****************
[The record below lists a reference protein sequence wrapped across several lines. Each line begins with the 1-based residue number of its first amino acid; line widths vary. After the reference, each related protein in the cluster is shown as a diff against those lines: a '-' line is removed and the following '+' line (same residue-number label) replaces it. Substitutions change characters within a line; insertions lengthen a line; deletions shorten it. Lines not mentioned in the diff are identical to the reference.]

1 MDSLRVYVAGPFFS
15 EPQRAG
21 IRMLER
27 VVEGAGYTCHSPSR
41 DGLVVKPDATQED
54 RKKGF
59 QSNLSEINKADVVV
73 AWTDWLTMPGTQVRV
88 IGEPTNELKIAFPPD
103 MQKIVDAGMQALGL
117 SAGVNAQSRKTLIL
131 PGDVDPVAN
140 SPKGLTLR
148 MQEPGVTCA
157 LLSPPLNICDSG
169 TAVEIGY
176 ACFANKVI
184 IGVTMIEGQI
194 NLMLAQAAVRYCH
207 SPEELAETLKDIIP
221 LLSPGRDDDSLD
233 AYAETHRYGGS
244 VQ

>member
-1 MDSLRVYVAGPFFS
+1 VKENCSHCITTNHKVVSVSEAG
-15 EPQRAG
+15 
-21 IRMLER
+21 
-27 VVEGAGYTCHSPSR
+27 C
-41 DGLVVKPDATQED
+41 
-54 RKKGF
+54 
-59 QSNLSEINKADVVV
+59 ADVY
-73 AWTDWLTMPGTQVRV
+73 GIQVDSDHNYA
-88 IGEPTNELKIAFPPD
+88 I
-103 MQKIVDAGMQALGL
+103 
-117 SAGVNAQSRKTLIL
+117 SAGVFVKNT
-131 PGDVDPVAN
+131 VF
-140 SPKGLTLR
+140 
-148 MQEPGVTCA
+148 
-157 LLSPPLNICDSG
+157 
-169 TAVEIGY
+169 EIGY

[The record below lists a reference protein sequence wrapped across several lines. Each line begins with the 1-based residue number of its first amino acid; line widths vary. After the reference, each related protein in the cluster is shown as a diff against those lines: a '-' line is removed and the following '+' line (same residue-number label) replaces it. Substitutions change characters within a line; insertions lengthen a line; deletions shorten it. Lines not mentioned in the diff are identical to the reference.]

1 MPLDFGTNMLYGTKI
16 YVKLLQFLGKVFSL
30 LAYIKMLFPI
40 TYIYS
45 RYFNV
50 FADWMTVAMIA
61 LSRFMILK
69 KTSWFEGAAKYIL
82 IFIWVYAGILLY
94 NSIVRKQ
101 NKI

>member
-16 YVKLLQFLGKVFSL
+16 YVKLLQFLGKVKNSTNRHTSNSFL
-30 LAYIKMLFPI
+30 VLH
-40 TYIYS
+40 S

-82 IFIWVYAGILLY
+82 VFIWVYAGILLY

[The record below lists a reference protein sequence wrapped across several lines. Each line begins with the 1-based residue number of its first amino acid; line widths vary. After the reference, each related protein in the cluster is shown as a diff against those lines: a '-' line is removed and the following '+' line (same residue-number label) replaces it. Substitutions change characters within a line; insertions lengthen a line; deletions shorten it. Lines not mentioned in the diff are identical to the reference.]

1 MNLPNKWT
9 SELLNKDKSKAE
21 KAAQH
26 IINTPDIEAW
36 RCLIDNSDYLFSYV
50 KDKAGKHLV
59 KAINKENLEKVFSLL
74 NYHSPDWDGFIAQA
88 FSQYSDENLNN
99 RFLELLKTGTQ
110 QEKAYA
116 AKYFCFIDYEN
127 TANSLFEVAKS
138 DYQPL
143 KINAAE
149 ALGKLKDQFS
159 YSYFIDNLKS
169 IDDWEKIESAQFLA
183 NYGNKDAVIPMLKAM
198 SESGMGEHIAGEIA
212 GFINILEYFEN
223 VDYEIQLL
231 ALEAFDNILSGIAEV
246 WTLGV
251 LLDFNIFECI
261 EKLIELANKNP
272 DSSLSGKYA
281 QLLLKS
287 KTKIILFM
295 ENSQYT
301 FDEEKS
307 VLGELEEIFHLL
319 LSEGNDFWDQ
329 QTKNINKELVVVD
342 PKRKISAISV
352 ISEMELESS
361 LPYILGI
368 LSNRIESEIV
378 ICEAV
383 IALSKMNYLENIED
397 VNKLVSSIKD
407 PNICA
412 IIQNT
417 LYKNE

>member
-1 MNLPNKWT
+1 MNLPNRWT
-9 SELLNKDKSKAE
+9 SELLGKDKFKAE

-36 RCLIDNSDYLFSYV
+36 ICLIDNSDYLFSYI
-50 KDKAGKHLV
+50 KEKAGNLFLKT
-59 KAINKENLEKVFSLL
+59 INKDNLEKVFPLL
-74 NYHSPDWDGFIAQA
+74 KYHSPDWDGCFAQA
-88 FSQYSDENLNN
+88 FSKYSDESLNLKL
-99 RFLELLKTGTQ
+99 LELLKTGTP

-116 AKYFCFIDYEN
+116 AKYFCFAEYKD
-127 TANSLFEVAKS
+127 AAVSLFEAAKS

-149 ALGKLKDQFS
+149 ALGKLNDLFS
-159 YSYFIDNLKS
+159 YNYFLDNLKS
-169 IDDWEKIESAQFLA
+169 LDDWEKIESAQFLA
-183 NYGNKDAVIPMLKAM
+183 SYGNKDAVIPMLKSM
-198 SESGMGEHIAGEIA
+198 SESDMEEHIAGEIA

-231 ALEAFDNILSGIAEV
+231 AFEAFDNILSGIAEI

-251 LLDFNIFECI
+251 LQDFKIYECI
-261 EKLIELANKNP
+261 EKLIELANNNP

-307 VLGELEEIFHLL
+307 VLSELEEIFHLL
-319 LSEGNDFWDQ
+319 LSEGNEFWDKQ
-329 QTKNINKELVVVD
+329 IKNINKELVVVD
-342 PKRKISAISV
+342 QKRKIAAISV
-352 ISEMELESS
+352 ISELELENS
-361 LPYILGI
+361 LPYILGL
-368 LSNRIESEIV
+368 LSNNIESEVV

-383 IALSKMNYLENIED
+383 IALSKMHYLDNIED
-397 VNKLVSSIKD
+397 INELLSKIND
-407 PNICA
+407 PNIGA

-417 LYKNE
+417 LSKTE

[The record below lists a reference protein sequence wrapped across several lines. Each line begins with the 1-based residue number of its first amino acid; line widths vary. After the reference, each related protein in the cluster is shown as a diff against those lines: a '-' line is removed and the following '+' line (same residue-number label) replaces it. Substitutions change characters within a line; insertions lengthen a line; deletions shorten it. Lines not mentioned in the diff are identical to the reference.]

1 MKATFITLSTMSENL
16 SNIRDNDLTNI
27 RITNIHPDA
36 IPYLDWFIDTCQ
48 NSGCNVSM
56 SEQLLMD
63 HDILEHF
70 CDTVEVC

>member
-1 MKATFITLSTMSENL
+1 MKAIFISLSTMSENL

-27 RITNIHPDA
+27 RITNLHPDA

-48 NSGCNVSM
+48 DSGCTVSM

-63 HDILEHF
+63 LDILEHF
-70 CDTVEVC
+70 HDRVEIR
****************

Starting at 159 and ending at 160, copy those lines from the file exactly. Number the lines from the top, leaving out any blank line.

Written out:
-261 EKLIELANKNP
+261 EKLIELANNNP